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  1. #1
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    Severe thunderstorms predicted . . .

    . . . but, it seemed safe enough to me, so, I decided to go ahead and ride.

    Two miles into the ride, it started to sprinkle.
    Three miles in, and it was raining hard, but straight down, and there was no thunder or lightning.

    So, I kept riding.

    . . . in loops so I didn't get too far afield in the event that severe storms might develop.

    . . . but they never materialized.

    . . . and, so I kept riding.

    It was amazingly serene. The weather here has been hot - 92 F today.

    The rain was refreshingly cool, and watching my water slick front tire go round and round proved very soothing.

    On one busy two-laner that has 12-foot shoulders, I watched in my "third eye" as a car's headlights approached from the rear. As it passed, I was amazed to see that it wasn't a car at all, but, two semi trucks (Walmart trucks, actually). BrrrrrrrrrrrrrrrKswhooomsh BrrrrrrrrrrrrrKswhooomsh as they plowed by. I was, at once, surprised, humbled, thankful, relieved, awestruck.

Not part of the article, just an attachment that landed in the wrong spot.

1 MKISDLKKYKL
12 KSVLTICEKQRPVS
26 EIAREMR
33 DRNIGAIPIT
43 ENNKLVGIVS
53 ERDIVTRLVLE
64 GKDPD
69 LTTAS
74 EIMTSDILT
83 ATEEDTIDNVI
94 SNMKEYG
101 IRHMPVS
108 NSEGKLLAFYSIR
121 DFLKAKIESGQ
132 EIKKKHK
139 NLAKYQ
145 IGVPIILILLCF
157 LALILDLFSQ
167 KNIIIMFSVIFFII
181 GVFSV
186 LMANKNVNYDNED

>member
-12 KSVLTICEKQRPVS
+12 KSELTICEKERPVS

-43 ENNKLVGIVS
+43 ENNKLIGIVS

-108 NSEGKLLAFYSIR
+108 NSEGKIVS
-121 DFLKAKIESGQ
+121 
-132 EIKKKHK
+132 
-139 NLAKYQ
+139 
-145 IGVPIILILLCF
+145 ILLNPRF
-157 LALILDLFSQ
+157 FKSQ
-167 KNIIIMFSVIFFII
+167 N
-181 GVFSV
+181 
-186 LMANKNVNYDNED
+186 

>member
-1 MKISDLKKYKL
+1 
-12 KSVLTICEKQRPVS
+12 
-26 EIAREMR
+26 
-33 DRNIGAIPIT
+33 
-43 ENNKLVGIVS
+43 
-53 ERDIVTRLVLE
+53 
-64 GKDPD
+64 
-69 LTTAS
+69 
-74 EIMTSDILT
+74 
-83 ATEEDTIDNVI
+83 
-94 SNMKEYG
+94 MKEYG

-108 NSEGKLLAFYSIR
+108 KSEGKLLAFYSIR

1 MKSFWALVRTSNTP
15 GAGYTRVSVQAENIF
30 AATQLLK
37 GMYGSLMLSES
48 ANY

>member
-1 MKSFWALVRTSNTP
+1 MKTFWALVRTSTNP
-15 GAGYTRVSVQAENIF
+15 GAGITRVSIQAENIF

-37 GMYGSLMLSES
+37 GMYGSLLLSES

At one point during my ride, I was confronted with a choice to take the gravel MUP along the river (flat, longer route) or proceed uphill (a long, steep climb, but a much shorter route). I took the short climb, reached the top, and decided to take yet another loop outbound - the evening was just so nice I didn't want it to end.

    Had a policeman pass me on the climb in his official SUV.